Iran will be front and center next year. He says there is still much the United States can do short of war to force Iran to give up its nuclear weapons program. “We can have an effect. We can tighten economic sanctions even more. We can bolster the Democratic opposition. We can aid our ally Israel.”
He is also critical of American broadcasts into Iran. “We can make them as effective as these were in Eastern Europe in the Cold War.” He advocates that the United States get rid of loopholes and waivers in sanctions and “target the entire energy sector.” He compliments his predecessor, Rep. Ileana Ros-Lehtinen. “Ileana has done some great work. We can build on that.” By contrast, he told me, “We’ve seen in past experience the administration was trying to slow-walk sanctions.”
On the Arab Spring many critics of the administration can’t determine what if any policy the Obama team is pursuing. Royce says, “We haven’t seen any evidence of it.” As for the attack in Benghazi, he finds it inexcusable that the United States was not better prepared. “Someone forgot to circle 9-11 on the calendar,” he says, before detailing the series of security failures leading up to the murder of Ambassador Chris Stevens and others. Royce says that it was well known Libya was becoming dangerous. “Ambassador Stevens articulated this view. It was all telegraphed. The Brits and Red Cross, even the U.N. took steps to protect their people.” Royce contends there are two serious errors here. “The first is we did not protect the Consulate, but on top of it once there were a series of firefights it took six hours before a quick reaction team could be brought in.” The administration, he says, perpetuated the notion that the attacks were due to an anti-Muslim film for political reasons in anticipation of the election. “They bought into an hypothesis that wasn’t true. I understand how they would have tried to defend that story.” Even after the attacks, the delinquency in investigating was jaw-dropping, he argues, pointing to the delay of weeks in getting FBI investigators to the scene.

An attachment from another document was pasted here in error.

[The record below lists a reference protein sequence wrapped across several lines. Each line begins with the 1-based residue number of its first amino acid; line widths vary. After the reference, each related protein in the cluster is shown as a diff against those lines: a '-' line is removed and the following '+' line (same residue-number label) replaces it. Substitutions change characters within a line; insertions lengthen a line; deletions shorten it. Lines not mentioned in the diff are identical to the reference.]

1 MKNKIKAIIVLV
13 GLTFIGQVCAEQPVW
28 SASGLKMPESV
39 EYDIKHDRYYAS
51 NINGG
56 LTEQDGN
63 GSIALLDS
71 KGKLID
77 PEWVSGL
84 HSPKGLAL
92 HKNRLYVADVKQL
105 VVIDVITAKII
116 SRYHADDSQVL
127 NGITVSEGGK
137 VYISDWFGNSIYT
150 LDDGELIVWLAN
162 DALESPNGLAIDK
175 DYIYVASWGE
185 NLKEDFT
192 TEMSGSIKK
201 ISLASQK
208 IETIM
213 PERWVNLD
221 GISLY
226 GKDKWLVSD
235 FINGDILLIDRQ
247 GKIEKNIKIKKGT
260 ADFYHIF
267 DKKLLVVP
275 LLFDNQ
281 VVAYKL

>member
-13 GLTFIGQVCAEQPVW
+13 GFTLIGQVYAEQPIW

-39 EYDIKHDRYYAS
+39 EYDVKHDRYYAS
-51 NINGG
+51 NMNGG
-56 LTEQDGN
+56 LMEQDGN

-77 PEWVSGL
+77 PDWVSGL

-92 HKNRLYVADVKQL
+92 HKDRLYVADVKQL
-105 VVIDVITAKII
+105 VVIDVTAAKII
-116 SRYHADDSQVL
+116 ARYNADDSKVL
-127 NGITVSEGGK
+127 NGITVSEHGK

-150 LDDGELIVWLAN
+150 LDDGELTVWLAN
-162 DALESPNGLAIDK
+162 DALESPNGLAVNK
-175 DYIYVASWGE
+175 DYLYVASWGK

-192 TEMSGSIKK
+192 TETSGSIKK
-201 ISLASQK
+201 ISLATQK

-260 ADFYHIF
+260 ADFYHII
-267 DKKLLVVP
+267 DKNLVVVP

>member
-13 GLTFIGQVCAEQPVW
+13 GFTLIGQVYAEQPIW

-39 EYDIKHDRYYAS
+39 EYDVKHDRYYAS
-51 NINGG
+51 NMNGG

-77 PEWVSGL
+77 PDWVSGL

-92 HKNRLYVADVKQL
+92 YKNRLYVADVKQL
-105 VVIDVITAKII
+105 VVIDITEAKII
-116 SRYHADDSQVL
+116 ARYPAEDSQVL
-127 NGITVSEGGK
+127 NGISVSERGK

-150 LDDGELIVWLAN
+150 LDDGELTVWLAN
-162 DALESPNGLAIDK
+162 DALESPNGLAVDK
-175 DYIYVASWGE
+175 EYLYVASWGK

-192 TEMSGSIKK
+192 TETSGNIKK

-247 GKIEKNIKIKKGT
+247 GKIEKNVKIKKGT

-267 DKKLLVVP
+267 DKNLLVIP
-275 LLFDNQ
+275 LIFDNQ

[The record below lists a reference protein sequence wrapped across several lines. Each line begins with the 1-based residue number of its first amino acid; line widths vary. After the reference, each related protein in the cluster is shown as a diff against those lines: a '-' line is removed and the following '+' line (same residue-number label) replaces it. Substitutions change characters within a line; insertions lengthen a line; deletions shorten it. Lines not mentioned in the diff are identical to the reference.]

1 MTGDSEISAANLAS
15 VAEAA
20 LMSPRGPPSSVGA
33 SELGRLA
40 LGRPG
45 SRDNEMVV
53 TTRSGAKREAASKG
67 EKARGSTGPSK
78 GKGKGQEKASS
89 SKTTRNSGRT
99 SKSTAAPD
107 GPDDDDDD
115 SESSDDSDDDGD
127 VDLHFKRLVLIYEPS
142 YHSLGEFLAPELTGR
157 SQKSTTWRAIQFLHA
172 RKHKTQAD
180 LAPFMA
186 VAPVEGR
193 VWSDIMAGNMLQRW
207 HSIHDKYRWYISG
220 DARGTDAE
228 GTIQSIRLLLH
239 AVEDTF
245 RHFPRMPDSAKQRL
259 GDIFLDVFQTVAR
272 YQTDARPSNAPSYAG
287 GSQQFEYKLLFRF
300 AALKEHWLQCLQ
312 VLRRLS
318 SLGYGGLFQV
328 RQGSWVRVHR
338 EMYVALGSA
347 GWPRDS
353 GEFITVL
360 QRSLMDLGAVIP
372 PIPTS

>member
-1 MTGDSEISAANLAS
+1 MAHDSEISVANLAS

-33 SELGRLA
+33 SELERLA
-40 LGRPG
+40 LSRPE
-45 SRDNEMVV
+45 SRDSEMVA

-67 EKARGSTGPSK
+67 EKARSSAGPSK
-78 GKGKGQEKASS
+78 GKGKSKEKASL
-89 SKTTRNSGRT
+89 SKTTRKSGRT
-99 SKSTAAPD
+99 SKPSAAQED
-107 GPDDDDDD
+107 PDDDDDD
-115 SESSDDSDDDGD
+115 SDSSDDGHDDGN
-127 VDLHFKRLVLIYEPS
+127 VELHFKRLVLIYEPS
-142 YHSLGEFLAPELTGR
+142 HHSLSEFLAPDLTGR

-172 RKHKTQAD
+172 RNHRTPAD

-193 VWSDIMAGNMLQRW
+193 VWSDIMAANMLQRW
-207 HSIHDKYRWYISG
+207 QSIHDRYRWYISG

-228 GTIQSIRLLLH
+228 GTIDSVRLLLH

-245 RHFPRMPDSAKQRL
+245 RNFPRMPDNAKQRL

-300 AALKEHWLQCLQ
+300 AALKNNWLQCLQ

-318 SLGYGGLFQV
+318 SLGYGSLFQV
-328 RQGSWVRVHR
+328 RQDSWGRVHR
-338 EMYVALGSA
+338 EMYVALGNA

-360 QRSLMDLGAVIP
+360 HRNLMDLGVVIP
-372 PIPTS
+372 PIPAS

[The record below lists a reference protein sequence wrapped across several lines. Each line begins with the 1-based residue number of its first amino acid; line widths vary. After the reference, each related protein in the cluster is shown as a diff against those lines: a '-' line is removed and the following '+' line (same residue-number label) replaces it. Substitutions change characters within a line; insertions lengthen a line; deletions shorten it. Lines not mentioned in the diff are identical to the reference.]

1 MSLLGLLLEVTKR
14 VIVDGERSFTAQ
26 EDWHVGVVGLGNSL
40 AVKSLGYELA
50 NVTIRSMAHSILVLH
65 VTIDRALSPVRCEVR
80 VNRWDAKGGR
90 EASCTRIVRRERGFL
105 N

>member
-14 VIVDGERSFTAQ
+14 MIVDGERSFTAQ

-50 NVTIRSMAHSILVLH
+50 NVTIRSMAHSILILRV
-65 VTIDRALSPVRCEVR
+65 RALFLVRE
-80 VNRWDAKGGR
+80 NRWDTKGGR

While the executive has great authority on foreign policy, Congress controls the purse strings. He intends to pursue what he calls “conditionality.” He explains, “One piece of legislation was the anti-incitement [bill] that I and [Rep.] Howard Berman tried to pass to tie aid to the Palestinian Authority to a set of criteria to require the end of [terrorist] incitement.” He points to TV and textbooks that still perpetuate virulent anti-Semitism and call for Israel’s destruction. “The attempt is to create leverage to move behavior,” he explains. That should carry over to other countries, he explains, noting he is meeting later in the day with a group of Egyptians who are gravely concerned about the turn in the Morsi regime.
Royce also expresses the frustration of other Republicans (and some Democrats) about the lack of cooperation from the White House needed to conduct oversight. The administration may have promised it would be the “most transparent in history,” but Royce contends, “The rhetoric in no way watches the reality.” One early test will be whether the administration releases the internal State Department investigation of the Benghazi debacle and allows Secretary of State Hillary Clinton to testify, which remains an open question. (As of Friday, he tells me, “I haven’t received any new update.”) In what is certainly going to be met with some skepticism the administration subsequently announced Clinton would not testify because of a previously undisclosed concussion. (“Deputy Assistant Secretary of State Philippe Reines said Saturday that Clinton is suffering from a stomach virus, fainted and hit her head, which caused the concussion.”) It is uncertain whether this permanently disabled Clinton from coming forth.
The latest wrinkle in the Benghazi episode only highlights the challenge Royce will face. The administration lacks a coherent foreign policy, has ineptly executed it and has fought tooth and nail to prevent congressional oversight that might uncover the extent of its lapses. Unless a new secretary of state adopts a different approach (hardly likely since President Obama will remain), it will a contentious tenure for Royce in his new role. But then everything is a big fight with the Obama administration these days.